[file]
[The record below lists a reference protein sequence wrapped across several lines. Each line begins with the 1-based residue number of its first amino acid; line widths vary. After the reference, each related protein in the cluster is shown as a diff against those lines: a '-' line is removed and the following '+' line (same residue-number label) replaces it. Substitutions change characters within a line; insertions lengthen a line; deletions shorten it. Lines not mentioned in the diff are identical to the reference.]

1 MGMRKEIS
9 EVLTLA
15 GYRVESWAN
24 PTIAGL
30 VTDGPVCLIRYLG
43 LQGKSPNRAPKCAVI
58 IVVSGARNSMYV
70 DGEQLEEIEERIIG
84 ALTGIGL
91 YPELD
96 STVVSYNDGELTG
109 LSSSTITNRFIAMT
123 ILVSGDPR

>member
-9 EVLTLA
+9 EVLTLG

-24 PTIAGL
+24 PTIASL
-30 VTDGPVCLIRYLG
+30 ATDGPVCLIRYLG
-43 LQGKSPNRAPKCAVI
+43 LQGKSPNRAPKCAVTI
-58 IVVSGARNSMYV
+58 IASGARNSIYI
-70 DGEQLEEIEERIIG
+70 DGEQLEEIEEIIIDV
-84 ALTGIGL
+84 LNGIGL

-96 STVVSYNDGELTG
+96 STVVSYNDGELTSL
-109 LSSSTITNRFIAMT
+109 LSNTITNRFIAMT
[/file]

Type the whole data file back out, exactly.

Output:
[The record below lists a reference protein sequence wrapped across several lines. Each line begins with the 1-based residue number of its first amino acid; line widths vary. After the reference, each related protein in the cluster is shown as a diff against those lines: a '-' line is removed and the following '+' line (same residue-number label) replaces it. Substitutions change characters within a line; insertions lengthen a line; deletions shorten it. Lines not mentioned in the diff are identical to the reference.]

1 MGMRKEIS
9 EVLTLA
15 GYRVESWAN
24 PTIAGL
30 VTDGPVCLIRYLG
43 LQGKSPNRAPKCAVI
58 IVVSGARNSMYV
70 DGEQLEEIEERIIG
84 ALTGIGL
91 YPELD
96 STVVSYNDGELTG
109 LSSSTITNRFIAMT
123 ILVSGDPR

>member
-9 EVLTLA
+9 EVLTLG

-24 PTIAGL
+24 PTIASL
-30 VTDGPVCLIRYLG
+30 ATDGPVCLIRYLG
-43 LQGKSPNRAPKCAVI
+43 LQGKSPNRAPKCAVTI
-58 IVVSGARNSMYV
+58 IASGARNSIYI
-70 DGEQLEEIEERIIG
+70 DGEQLEEIEEIIIDV
-84 ALTGIGL
+84 LNGIGL

-96 STVVSYNDGELTG
+96 STVVSYNDGELTSL
-109 LSSSTITNRFIAMT
+109 LSNTITNRFIAMT